There is nothing worse than having health issues, physical or psychological. Both have their share of challenges. Something that is particularly challenging though, is if a woman finds out she has a prolapse during pregnancy, and especially right after birth. As if pregnancy, labor and childbirth were not enough to test a woman’s mental and physical stamina, add on to it other health problems and the woman has even more to deal with than she thought. It is not an easy ride, and is something downright stressful and difficult to live with for sure. Add on to that taking care of a small child and it’s not an easy task.
So what is a woman to do? Well, there are a lot worse things that could happen. Counting her lucky stars she does not have anything more serious or fatal, is a start. But, still she needs to tackle her health issues at hand to be the very best she can be for her baby and herself. She needs to figure out what kind of problem she has and how best to begin to resolve it when it comes to a prolapse. There are surgical options, other less invasive options and figuring out what else she could do to inform herself on how to live with her condition. Where can she start? Well, first things first she can book an appointment with her obstetrician/gynecologist. While she is waiting to see him/her, she could find some reputable medical sites online to get an idea of what she has and how to help herself more. Here are 12 signs she might have a prolapse:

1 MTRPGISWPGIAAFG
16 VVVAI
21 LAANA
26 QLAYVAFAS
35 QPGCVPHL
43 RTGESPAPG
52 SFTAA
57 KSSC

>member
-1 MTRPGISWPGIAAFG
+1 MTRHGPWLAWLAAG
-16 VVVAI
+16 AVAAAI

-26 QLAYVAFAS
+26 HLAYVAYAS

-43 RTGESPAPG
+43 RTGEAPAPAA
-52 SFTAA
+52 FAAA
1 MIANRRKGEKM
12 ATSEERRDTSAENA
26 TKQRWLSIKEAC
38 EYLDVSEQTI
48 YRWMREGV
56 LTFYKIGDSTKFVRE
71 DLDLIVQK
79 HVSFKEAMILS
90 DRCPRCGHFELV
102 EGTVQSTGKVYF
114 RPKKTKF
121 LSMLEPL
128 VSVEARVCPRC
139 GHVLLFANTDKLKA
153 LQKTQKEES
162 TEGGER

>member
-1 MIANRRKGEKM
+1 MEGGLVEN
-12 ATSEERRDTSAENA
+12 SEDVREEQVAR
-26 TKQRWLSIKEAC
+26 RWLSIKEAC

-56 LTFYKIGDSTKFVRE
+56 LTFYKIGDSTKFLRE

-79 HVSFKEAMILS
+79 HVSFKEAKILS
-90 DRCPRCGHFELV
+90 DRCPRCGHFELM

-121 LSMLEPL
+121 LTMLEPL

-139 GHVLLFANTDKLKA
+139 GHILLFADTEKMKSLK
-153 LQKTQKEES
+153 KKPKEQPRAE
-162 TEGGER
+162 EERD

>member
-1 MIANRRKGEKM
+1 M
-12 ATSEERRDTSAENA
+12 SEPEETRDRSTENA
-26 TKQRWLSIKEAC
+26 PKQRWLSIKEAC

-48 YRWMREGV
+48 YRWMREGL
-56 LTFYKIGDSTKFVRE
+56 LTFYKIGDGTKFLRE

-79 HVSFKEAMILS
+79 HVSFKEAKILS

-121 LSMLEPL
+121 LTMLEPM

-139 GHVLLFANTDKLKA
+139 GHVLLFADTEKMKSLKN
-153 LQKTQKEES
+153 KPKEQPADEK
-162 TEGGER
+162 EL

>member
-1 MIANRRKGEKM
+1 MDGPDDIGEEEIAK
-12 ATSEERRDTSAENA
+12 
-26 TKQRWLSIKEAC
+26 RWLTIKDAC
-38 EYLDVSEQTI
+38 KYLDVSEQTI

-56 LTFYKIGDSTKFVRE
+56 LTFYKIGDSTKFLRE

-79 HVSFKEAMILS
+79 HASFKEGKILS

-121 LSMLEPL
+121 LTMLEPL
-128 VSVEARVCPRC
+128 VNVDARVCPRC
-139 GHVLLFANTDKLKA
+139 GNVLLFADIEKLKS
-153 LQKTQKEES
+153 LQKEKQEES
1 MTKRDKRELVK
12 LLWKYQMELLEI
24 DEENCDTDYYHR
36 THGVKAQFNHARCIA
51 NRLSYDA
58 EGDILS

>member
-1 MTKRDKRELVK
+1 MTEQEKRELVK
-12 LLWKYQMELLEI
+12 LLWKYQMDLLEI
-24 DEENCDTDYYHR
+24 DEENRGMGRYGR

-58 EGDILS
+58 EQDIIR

12 If She Has Pain In Her Behind
This feels like a bulging sensation when the woman strains to go to the bathroom for #2. This causes an “S-bend” in the vagina. Feces move into the area of the prolapse and not much motion is going to occur due to the loss of flexibility in this area. Constipation and irritable bowel syndrome may end up happening due to this and many women complain of painful intercourse as well. It feels like a balloon sensation in the upper wall of the vagina. Not fun at all. It’s important that a woman see her doctor who will help her determine the best course of action for her to take. Sometimes, depending on her stage of pregnancy, surgery will be suggested. Other times different methods will be suggested. The most important this is that she looks at what options are right for her at her time of life at this particular moment.